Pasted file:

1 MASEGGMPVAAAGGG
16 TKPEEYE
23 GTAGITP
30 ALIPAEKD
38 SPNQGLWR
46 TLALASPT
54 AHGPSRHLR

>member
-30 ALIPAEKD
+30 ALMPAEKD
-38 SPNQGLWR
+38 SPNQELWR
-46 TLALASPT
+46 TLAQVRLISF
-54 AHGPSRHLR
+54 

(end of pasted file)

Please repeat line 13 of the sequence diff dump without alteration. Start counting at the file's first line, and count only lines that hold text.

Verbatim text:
-46 TLALASPT